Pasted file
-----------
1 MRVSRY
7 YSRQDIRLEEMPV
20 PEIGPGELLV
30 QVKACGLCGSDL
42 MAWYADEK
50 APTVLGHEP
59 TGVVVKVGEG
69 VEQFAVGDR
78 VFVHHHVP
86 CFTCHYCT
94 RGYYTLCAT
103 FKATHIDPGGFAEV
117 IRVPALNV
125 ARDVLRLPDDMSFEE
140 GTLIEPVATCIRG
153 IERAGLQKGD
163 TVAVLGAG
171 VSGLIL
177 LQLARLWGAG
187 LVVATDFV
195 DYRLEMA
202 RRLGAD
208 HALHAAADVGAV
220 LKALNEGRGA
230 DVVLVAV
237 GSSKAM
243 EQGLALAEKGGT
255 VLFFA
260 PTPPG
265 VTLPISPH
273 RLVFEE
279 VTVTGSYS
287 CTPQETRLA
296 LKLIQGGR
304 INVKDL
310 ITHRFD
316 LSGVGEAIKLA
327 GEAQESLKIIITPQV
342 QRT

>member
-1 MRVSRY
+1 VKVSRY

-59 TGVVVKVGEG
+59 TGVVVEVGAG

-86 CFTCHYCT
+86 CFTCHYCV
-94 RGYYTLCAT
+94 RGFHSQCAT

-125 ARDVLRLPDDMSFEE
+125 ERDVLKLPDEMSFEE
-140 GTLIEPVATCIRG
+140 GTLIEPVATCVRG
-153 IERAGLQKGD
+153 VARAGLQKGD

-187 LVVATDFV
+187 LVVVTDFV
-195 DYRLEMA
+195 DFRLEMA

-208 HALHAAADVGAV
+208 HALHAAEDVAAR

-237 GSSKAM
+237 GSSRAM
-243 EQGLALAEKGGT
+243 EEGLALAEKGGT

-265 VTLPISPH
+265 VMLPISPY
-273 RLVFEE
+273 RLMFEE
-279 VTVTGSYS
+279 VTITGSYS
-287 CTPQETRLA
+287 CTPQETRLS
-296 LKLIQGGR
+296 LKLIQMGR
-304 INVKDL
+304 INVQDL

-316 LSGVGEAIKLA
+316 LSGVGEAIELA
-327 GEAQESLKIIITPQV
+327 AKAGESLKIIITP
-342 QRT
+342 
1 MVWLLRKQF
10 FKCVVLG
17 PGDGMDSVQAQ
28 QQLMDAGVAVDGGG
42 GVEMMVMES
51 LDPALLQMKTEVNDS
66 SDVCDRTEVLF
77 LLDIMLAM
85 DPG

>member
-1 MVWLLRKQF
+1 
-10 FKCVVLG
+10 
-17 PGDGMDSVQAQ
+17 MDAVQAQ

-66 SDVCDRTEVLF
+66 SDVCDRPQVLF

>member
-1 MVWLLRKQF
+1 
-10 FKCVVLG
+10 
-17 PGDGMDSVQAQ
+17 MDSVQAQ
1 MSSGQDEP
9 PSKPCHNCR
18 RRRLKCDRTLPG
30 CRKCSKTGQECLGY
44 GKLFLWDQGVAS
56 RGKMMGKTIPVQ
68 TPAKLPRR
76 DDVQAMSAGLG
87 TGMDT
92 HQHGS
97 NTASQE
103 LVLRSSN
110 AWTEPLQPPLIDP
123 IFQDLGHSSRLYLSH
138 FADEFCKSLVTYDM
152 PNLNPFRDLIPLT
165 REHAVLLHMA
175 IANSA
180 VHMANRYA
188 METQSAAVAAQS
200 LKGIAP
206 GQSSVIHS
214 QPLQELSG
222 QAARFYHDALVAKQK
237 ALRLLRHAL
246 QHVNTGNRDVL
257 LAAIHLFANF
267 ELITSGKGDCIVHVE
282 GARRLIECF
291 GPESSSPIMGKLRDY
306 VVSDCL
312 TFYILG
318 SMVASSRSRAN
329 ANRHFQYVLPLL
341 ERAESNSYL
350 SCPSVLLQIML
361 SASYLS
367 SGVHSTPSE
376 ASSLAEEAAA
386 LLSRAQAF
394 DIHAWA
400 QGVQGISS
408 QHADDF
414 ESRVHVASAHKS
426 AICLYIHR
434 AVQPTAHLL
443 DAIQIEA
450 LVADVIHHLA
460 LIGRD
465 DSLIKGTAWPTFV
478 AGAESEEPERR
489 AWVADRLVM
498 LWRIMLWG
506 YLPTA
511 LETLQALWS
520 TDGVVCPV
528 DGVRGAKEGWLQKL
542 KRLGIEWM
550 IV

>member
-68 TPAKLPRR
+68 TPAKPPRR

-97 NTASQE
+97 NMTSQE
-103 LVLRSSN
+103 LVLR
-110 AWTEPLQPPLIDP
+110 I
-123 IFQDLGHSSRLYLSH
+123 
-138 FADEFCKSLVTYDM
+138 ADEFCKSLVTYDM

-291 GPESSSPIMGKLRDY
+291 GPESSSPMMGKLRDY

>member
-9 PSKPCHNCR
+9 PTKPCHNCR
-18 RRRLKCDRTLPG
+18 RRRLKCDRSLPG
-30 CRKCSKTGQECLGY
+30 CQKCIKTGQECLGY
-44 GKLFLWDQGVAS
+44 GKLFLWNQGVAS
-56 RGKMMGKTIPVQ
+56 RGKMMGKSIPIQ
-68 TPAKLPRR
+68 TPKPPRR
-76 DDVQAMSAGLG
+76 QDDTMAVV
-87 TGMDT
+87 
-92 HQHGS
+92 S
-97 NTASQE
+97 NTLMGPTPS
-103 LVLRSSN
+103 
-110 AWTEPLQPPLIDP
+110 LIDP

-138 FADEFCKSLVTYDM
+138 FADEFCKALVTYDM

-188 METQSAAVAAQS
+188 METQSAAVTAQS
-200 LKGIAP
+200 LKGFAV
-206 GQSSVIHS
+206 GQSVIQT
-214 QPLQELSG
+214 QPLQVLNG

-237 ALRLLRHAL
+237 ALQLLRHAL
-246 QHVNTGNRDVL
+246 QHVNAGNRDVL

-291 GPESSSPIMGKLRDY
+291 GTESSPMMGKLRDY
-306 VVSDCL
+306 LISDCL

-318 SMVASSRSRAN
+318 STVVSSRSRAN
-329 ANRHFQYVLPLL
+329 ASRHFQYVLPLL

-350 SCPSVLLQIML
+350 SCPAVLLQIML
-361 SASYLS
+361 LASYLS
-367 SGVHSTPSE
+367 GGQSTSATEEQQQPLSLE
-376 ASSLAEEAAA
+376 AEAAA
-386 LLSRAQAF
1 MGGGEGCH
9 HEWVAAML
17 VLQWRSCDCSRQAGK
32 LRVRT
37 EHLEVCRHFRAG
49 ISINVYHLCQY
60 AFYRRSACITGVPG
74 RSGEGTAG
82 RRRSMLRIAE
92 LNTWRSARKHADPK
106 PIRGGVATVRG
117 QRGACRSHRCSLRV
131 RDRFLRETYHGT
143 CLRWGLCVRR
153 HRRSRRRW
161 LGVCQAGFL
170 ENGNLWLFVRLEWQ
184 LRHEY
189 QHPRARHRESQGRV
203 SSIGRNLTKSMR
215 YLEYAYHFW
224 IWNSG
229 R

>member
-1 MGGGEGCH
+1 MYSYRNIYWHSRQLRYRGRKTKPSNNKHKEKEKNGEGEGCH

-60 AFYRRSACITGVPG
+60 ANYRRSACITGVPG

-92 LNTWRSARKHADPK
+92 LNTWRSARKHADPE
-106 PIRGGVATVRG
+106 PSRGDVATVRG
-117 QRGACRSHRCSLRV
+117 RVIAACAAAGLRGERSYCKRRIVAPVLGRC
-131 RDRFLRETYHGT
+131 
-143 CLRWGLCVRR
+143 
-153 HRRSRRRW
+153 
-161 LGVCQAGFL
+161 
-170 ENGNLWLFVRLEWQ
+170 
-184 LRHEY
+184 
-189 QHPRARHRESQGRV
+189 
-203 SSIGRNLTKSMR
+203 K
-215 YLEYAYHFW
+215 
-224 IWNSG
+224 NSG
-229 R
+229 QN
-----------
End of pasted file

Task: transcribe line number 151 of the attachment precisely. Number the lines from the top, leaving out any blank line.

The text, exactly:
414 ESRVHVASAHKS